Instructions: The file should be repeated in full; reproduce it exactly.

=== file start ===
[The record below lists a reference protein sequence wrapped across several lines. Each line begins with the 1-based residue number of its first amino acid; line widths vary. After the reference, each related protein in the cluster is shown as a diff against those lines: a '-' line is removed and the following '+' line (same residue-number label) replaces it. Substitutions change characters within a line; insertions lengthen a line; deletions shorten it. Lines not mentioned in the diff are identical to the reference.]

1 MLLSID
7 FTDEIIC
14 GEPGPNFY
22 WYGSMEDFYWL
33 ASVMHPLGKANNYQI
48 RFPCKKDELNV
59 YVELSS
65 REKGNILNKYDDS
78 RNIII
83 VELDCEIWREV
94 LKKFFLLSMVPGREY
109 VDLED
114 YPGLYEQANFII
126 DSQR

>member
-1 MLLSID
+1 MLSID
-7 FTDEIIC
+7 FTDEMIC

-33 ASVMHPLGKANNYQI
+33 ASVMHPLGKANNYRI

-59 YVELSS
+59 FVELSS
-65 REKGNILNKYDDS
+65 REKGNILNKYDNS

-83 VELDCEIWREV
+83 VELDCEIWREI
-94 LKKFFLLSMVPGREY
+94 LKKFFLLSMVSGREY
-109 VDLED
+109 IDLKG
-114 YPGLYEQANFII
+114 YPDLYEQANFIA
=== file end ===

[The record below lists a reference protein sequence wrapped across several lines. Each line begins with the 1-based residue number of its first amino acid; line widths vary. After the reference, each related protein in the cluster is shown as a diff against those lines: a '-' line is removed and the following '+' line (same residue-number label) replaces it. Substitutions change characters within a line; insertions lengthen a line; deletions shorten it. Lines not mentioned in the diff are identical to the reference.]

1 MLLSID
7 FTDEIIC
14 GEPGPNFY
22 WYGSMEDFYWL
33 ASVMHPLGKANNYQI
48 RFPCKKDELNV
59 YVELSS
65 REKGNILNKYDDS
78 RNIII
83 VELDCEIWREV
94 LKKFFLLSMVPGREY
109 VDLED
114 YPGLYEQANFII
126 DSQR

>member
-1 MLLSID
+1 MLSID
-7 FTDEIIC
+7 FTDEMIC

-33 ASVMHPLGKANNYQI
+33 ASVMHPLGKANNYRI

-59 YVELSS
+59 FVELSS
-65 REKGNILNKYDDS
+65 REKGNILNKYDNS

-83 VELDCEIWREV
+83 VELDCEIWREI
-94 LKKFFLLSMVPGREY
+94 LKKFFLLSMVSGREY
-109 VDLED
+109 IDLKG
-114 YPGLYEQANFII
+114 YPDLYEQANFIA